With the possible physical and mental impact of screens, you may be thinking that the best option is to cut them out of the picture altogether. Knowing that’s NEVER going to happen, here are some helpful tips to share with patients concerned with the effects of excessive screen time.
A term probably overused when it comes to lifestyle modifications, but undoubtedly important when it comes to time spent on digital devices. Setting limitations can be difficult, especially if children, teens, adults, etc. are used to freely scrolling on their devices without restriction. Beginning a schedule for screen time is best when implemented young, think 3-5 years old.
The most important limit to set might be the limit before bed. Sleep is so important to overall health, and screens have been linked to less and worse sleep. Turning off the devices 2 hours before bed can have a positive impact on the amount and the quality of sleep patients get. For older children and teens with their own devices, parents can use screen-time-tracking and parental-control apps that can help monitor and limit what their kids have access to and for how long. A few apps include:
Other limits that can be set include no screens until homework is completed, until rooms are clean, until chores are done, etc. For adults, no screens until dinner is cooked and eaten, until laundry is complete, until the floors are swept, etc. For children ages 2-5, it is recommended they get no more than an hour of screen time per day.
Allow for Binging
While moderation is the best way to tackle the screen time dilemma, some sites suggest allowing at least 1 binge day where the schedule goes out the window. The key is for patients to have planned activities to help distract themselves or their kids from technology. Encourage patients to brainstorm a list of things to do so they don’t have to turn to screens.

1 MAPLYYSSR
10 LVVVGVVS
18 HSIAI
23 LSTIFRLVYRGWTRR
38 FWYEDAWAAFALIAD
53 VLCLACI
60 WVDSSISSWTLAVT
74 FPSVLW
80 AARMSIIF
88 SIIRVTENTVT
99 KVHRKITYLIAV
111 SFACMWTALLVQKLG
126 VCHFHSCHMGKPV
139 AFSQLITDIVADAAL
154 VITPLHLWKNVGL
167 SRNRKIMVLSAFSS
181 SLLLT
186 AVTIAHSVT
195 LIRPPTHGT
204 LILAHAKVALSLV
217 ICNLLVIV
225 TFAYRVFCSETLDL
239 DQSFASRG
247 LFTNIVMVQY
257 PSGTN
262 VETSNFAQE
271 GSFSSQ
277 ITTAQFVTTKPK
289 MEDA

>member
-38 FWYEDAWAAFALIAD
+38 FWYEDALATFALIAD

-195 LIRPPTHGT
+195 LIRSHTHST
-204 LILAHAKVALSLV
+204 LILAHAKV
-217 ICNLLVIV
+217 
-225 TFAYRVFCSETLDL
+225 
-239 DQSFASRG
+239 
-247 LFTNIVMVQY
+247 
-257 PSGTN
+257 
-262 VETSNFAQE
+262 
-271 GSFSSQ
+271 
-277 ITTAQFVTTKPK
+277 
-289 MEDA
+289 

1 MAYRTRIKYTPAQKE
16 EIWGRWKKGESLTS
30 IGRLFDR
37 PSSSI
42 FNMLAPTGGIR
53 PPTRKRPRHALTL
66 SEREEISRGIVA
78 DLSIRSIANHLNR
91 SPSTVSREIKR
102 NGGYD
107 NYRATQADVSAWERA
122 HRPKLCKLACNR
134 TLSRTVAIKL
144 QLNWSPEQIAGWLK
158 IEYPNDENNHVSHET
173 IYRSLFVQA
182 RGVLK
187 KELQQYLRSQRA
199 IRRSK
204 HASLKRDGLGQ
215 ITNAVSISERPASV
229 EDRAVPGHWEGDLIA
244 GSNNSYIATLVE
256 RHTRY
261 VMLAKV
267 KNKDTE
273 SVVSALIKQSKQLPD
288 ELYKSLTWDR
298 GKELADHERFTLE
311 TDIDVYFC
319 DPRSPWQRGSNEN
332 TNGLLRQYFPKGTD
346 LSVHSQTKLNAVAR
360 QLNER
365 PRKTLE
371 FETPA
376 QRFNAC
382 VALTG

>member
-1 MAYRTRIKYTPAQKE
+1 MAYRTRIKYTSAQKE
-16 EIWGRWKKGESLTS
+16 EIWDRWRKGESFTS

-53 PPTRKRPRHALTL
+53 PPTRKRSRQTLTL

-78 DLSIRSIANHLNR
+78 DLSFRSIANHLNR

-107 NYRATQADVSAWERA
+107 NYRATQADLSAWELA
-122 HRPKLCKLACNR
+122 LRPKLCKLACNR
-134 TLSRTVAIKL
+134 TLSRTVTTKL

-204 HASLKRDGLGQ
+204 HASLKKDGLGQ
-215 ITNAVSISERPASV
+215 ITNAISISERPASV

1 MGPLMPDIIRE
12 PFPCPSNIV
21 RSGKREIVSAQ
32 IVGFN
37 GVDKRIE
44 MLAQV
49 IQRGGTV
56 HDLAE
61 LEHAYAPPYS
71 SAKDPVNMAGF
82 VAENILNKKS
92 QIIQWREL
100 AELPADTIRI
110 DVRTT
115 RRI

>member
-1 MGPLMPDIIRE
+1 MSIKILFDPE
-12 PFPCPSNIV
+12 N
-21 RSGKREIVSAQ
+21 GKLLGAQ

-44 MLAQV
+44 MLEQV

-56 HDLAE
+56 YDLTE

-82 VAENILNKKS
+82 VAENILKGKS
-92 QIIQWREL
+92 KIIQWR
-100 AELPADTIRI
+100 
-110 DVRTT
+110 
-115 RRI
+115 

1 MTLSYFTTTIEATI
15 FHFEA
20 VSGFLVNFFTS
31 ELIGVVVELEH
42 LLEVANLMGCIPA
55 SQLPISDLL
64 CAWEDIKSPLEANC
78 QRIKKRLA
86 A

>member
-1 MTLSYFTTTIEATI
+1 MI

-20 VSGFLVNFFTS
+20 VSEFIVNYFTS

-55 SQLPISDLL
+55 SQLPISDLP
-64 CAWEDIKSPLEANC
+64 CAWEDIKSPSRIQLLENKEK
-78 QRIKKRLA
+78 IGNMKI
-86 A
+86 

Having planned events work as great screen-time distractions. Many experts stress the importance of children, families, and people in general getting involved in some kind of activity. Whether it’s a religion, sports, or hobbies, being in a group setting or dedicated to an activity helps to fill time usually given to screens and build social skills and relationships that may be damaged due to excessive screen time.
Making time for family can also be a great way to fill screenless time and help reduce the mental impact of digital devices. Suggest parents schedule screen-free playdates or “old school” family game nights with board games or cards. During the evening hours before bed, parents and children can read books together or parents can tell stories.
These may seem like simple suggestions, but as with any lifestyle change, it takes time and discipline. Patients must understand that improvements will not be immediate, and they may not even notice the differences. It’s important to stick to these modifications for the benefit of mind, body, spirit, and most importantly, eyes!
- Wahi G, Parkin PC, Beyene J, Uleryk EM, Birken CS. Effectiveness of Interventions Aimed at Reducing Screen Time in Children: A Systematic Review and Meta-analysis of Randomized Controlled Trials. Arch Pediatr Adolesc Med. 2011;165(11):979–986. doi:10.1001/archpediatrics.2011.122
- Twenge, Jean. “New Findings Add Twist to Screen Time Limit Debate.” Medical Xpress, Science X Network, 6 Nov. 2018, medicalxpress.com/news/2018-11-screen-limit-debate.html.
- Gagne, Claire. “4 Parent-Tested Systems You Can Use to Limit Screen Time.” Today’s Parent, Rogers Media, 4 June 2018, todaysparent.com/family/parenting/parent-tested-systems-you-can-use-to-limit-screen-time/.